The risks of spray foam insulation

Spray foam insulation 2

More and more homeowners are looking for ways to heat their properties whilst saving on energy bills, leading many to turn to spray foam insulation.

An estimated 250,000 households in the UK have spray foam insulation in their lofts in a bid to improve energy efficiency. But most people are unaware of the detrimental effect it can have on a property’s valuation and the risks of long-term damage if the wrong foam is used or incorrectly installed.

Spray foam insulation is a form of liquid insulation used to insulate roofs, attics and lofts. It has been used because of its ability to fill awkward, hard-to-reach nooks and crannies.

However, all homeowners should exercise utmost caution before considering installing the insulation and only do so after talking to an expert.

Reuben Diffey, Managing Director of Property Formula: “Despite being an effective insulator, spray foam can cause irreparable, long-term damage so it’s important to be aware of the risks before you consider investing in it for your home.

“If spray foam insulation isn’t installed correctly it can trap hot air and cut off adequate ventilation. This creates a buildup of condensation which will eventually lead to the weakening or decay of the structure of the building.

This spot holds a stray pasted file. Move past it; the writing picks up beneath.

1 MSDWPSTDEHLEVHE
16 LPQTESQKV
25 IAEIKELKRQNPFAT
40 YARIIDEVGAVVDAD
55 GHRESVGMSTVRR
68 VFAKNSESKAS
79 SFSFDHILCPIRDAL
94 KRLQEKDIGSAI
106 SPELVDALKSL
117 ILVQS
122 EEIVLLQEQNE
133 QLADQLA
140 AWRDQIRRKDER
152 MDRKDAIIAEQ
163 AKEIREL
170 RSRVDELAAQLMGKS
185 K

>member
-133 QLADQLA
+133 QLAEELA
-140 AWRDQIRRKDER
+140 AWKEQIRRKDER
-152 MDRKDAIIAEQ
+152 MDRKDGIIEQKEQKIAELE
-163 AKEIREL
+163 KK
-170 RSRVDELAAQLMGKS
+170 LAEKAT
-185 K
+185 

“Many spray foam installers have little to no experience so often do more harm than good.

“We’re seeing many property owners left with bills running into the thousands of pounds to remove or repair the poorly installed insulation.”

Spray foam insulation makes it difficult to assess the condition of the property underneath it, particularly in cramped spaces like lofts.

This hits valuations and surveys – which has led to most mortgage lenders refusing to lend or imposing onerous condition to lending on properties with foam insulation.

In almost all cases, spray foam insulation obscures the view of the area where it has been installed which prevents surveyors from carrying out thorough inspections or providing accurate surveys impacting on the ability to value.

“The biggest concern all property owners need to be aware of is how this can affect your ability to remortgage your property or take out equity release," said Reuben. "Most mortgage lenders will avoid re-mortgaging homes with spray foam insulation because of the uncertainty around the property’s condition.

“We have witnessed cases where homeowners who want to move house are stuck, because their buyers’ cannot get a mortgage on the property. It is causing a lot of anguish for homeowners and so we strongly advise people to get professional advice before using foam spray insulation.”

Installing spray foam insulation correctly requires a significant investment. In contrast, there are several the relatively inexpensive alternatives like rockwool or DIY products that are easy to install and achieve a similar effect.

Reuben added: “Spray foam should only be put into your home after expert advice and careful consideration. If you do think it’s right for your property, make sure to check with your mortgage and insurance provider to confirm that your policy allows it.”